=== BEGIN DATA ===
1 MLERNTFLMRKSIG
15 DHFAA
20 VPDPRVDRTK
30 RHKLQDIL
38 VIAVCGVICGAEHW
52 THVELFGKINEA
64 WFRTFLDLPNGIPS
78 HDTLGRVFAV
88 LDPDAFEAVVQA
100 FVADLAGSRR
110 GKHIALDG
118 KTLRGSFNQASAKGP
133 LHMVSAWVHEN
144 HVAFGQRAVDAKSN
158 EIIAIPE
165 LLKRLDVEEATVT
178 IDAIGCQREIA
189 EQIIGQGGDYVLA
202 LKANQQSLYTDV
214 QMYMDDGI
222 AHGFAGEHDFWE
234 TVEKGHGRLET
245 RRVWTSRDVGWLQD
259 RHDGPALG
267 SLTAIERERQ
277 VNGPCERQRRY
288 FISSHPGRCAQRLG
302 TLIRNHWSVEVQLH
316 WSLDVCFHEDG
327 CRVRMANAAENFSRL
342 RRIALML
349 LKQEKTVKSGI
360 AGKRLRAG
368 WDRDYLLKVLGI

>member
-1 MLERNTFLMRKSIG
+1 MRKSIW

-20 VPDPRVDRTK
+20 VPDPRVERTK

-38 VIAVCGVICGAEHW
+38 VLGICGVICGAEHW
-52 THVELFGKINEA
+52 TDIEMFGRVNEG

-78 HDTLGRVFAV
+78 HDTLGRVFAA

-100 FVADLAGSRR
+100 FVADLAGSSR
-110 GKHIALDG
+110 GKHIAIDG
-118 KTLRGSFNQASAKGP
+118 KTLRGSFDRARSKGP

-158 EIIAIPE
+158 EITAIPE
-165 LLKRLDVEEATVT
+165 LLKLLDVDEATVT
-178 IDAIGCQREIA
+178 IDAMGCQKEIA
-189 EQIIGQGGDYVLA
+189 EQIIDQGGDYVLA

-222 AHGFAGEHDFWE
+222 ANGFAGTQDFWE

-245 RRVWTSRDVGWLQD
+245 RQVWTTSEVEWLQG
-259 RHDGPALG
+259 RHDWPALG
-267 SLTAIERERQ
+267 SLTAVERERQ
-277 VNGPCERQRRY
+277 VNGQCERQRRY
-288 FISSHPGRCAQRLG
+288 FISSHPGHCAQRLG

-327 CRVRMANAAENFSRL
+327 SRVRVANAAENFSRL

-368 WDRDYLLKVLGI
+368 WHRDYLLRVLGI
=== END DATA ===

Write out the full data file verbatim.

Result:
1 MLERNTFLMRKSIG
15 DHFAA
20 VPDPRVDRTK
30 RHKLQDIL
38 VIAVCGVICGAEHW
52 THVELFGKINEA
64 WFRTFLDLPNGIPS
78 HDTLGRVFAV
88 LDPDAFEAVVQA
100 FVADLAGSRR
110 GKHIALDG
118 KTLRGSFNQASAKGP
133 LHMVSAWVHEN
144 HVAFGQRAVDAKSN
158 EIIAIPE
165 LLKRLDVEEATVT
178 IDAIGCQREIA
189 EQIIGQGGDYVLA
202 LKANQQSLYTDV
214 QMYMDDGI
222 AHGFAGEHDFWE
234 TVEKGHGRLET
245 RRVWTSRDVGWLQD
259 RHDGPALG
267 SLTAIERERQ
277 VNGPCERQRRY
288 FISSHPGRCAQRLG
302 TLIRNHWSVEVQLH
316 WSLDVCFHEDG
327 CRVRMANAAENFSRL
342 RRIALML
349 LKQEKTVKSGI
360 AGKRLRAG
368 WDRDYLLKVLGI

>member
-1 MLERNTFLMRKSIG
+1 MRKSIW

-20 VPDPRVDRTK
+20 VPDPRVERTK

-38 VIAVCGVICGAEHW
+38 VLGICGVICGAEHW
-52 THVELFGKINEA
+52 TDIEMFGRVNEG

-78 HDTLGRVFAV
+78 HDTLGRVFAA

-100 FVADLAGSRR
+100 FVADLAGSSR
-110 GKHIALDG
+110 GKHIAIDG
-118 KTLRGSFNQASAKGP
+118 KTLRGSFDRARSKGP

-158 EIIAIPE
+158 EITAIPE
-165 LLKRLDVEEATVT
+165 LLKLLDVDEATVT
-178 IDAIGCQREIA
+178 IDAMGCQKEIA
-189 EQIIGQGGDYVLA
+189 EQIIDQGGDYVLA

-222 AHGFAGEHDFWE
+222 ANGFAGTQDFWE

-245 RRVWTSRDVGWLQD
+245 RQVWTTSEVEWLQG
-259 RHDGPALG
+259 RHDWPALG
-267 SLTAIERERQ
+267 SLTAVERERQ
-277 VNGPCERQRRY
+277 VNGQCERQRRY
-288 FISSHPGRCAQRLG
+288 FISSHPGHCAQRLG

-327 CRVRMANAAENFSRL
+327 SRVRVANAAENFSRL

-368 WDRDYLLKVLGI
+368 WHRDYLLRVLGI